Depression and Executive Functioning
How is Executive Functioning related to Depression?
Common traits of depression include feelings of sadness, hopelessness, feelings of worthlessness, loss of motivation, lowered self-esteem, poor concentration and decision making, loss of energy, and suicidal ideation.
Now, consider important aspects of executive functioning related to emotional regulation:
Flexible thinking and flexible problem solving
Behavioral inhibition or thinking before acting
Purposeful shifting of attention or being able to shift out of one line of thinking
Working memory (ability to distract self from primary or emotionally charged thinking, ability to think about more than one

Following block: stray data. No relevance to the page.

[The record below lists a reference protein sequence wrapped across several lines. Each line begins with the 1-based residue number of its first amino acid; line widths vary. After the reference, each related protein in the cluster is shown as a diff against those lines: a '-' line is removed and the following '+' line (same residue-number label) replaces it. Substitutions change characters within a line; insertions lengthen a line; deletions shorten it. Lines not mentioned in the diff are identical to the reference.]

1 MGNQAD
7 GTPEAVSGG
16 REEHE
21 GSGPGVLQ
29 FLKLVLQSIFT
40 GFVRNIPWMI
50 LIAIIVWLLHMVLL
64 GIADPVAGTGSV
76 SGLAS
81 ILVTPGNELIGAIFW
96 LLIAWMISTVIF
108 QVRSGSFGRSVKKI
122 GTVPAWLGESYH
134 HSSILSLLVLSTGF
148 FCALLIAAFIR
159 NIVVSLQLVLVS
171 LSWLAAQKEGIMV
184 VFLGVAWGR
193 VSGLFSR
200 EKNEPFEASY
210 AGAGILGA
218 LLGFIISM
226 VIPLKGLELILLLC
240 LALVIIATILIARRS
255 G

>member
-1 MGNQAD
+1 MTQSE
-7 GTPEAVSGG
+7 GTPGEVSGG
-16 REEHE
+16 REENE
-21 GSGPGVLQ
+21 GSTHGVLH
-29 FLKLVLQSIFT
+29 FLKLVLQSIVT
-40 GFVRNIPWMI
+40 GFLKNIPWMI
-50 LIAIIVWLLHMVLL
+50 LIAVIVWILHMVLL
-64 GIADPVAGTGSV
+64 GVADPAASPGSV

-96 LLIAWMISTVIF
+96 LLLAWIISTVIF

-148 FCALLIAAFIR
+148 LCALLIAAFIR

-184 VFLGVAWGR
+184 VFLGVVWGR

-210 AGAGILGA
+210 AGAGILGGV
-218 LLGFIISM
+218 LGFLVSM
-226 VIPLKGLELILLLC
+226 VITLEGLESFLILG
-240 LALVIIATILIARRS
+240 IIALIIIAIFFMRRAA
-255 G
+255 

thought, including another perspective of an issue or problem at one time, being able to retrieve information or learned
emotional regulation strategies from long term memory)
There is a viable area of research documenting how these two areas of functioning interplay with each other. Executive functioning abilities can certainly be impacted by depression. However, it seems that executive functioning strengths may be able to impact emotional regulation on some level or to some degree. There is research to suggest that emotional regulation can be a mediator for depression and in order to employ those skills, executive functioning skills and abilities are needed. I believe that this speaks to a fascinating area of more needed research to explore for children and adolescents, especially as we think about early intervention and addressing psychiatric and neurocognitive issues sooner rather than later.